3. Have a clear CTA
Too often, nonprofit organizations want (and need) so much from their supporters that they ask for it all instead of narrowing their focus.
While end-of-year giving is all about meeting goals, there should be a clear message in your marketing efforts to actually spark action from your supporters.
If you’re trying to drive ticket sales for an end-of-year gala, for example, then ask people to ‘Buy Tickets Now’ in your CTAs. Designing a bold, interesting design for your email signature banners will always be a smarter move than using vague, forgettable messaging like ‘Get Involved’ or ‘Learn More’.
While there are always ways to cross-promote your campaigns (such as providing a donation field on your registration page), choose a main CTA and stick with it across your marketing efforts. This will help streamline your internal team and keep all of your supporters on the same page.
4. Make it personal
While individuals crave an emotional, personal connection with a nonprofit, they also want to be able to share this personal experience with others. As you’re marketing your end of year campaign, share stories of donors and supporters who have created lasting relationships with your organization. Consider:
- Showcasing how these special people got involved with your team and your mission to help hit on a personal note for others.
- Making it easy for your supporters to help you out and share their stories with others.
Putting these tips into action involves becoming more active on social media, including share links in all communications (such as your email signature), and maintaining a candid public image.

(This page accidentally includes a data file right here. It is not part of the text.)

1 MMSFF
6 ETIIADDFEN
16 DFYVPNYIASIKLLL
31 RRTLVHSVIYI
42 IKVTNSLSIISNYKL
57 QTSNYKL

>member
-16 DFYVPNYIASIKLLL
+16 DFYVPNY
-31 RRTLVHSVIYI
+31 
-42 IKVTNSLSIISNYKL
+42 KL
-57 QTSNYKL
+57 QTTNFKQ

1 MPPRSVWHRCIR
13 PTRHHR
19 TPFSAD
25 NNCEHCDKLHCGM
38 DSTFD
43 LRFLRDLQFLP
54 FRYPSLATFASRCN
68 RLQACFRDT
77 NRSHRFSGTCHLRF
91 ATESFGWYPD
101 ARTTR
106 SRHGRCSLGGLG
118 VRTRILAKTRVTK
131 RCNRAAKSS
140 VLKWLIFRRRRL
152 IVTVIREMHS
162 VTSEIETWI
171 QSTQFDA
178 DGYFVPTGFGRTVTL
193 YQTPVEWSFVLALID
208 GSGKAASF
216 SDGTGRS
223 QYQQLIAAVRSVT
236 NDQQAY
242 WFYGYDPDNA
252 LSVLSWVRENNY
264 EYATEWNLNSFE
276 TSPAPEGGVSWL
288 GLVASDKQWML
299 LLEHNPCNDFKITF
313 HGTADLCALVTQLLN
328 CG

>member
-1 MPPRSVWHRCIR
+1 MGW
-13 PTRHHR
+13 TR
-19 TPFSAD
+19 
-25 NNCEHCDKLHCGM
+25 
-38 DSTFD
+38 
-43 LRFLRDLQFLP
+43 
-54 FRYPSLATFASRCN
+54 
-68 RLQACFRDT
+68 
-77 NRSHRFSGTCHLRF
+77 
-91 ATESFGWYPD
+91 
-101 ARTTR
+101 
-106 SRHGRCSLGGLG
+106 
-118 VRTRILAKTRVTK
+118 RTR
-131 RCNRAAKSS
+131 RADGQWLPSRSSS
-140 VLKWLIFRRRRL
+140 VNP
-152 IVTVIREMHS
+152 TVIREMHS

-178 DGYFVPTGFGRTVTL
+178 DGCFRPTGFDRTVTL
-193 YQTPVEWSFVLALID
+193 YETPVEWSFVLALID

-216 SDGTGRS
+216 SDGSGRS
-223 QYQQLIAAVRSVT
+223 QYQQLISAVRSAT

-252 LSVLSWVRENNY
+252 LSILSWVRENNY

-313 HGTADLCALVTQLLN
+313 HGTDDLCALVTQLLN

5. Make it modern
When you think of an end-of-year charity event, what’s the first thing that comes to mind?
If you’re thinking posters in a coffee shop bathroom, you’re not the only one. But, as technology and solutions for nonprofit teams have evolved, so too has the technology in place to help market and promote these campaigns.
Online giving is just the tip of the iceberg. There are solutions in place that make it easy for donors to get involved, to actually make donations, and even to promote your organization to their networks.
Nonprofit marketing channels have stepped their game up as well. From innovative direct mail to email signature marketing, there is nothing but opportunity. It’s just important to know where to look.
Take your nonprofit marketing to the next level
Emails aren’t just for sales anymore. As more and more businesses enter the world of corporate giving, email has become one of the most well-used (and well-received) channels to promote fundraising efforts. With the right segmentation, the right message, and the right design, your team can break through the noise this holiday season.
Don’t be afraid to share amazing content, drive your supporters to engaging, exciting landing pages, and really deliver unique nonprofit experiences. Whether you’re a nonprofit or corporate charity, email marketing can help take your fundraising efforts to the next level.